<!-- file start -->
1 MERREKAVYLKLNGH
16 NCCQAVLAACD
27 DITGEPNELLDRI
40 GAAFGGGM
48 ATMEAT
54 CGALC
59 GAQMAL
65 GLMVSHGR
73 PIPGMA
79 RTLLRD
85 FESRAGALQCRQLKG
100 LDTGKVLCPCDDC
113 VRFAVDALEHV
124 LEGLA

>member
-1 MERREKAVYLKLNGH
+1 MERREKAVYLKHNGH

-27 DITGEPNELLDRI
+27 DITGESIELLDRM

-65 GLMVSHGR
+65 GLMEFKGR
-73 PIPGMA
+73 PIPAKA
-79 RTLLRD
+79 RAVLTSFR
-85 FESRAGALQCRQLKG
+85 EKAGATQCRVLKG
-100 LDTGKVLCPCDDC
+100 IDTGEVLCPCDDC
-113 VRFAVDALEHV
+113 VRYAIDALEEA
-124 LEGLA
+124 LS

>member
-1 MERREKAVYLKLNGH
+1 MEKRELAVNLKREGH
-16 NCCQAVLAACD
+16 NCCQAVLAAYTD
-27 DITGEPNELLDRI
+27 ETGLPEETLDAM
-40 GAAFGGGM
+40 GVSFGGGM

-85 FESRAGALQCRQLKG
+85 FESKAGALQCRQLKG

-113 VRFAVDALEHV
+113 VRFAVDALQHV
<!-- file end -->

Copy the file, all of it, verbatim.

1 MERREKAVYLKLNGH
16 NCCQAVLAACD
27 DITGEPNELLDRI
40 GAAFGGGM
48 ATMEAT
54 CGALC
59 GAQMAL
65 GLMVSHGR
73 PIPGMA
79 RTLLRD
85 FESRAGALQCRQLKG
100 LDTGKVLCPCDDC
113 VRFAVDALEHV
124 LEGLA

>member
-1 MERREKAVYLKLNGH
+1 MERREKAVYLKHNGH

-27 DITGEPNELLDRI
+27 DITGESIELLDRM

-65 GLMVSHGR
+65 GLMEFKGR
-73 PIPGMA
+73 PIPAKA
-79 RTLLRD
+79 RAVLTSFR
-85 FESRAGALQCRQLKG
+85 EKAGATQCRVLKG
-100 LDTGKVLCPCDDC
+100 IDTGEVLCPCDDC
-113 VRFAVDALEHV
+113 VRYAIDALEEA
-124 LEGLA
+124 LS

>member
-1 MERREKAVYLKLNGH
+1 MEKRELAVNLKREGH
-16 NCCQAVLAACD
+16 NCCQAVLAAYTD
-27 DITGEPNELLDRI
+27 ETGLPEETLDAM
-40 GAAFGGGM
+40 GVSFGGGM

-85 FESRAGALQCRQLKG
+85 FESKAGALQCRQLKG

-113 VRFAVDALEHV
+113 VRFAVDALQHV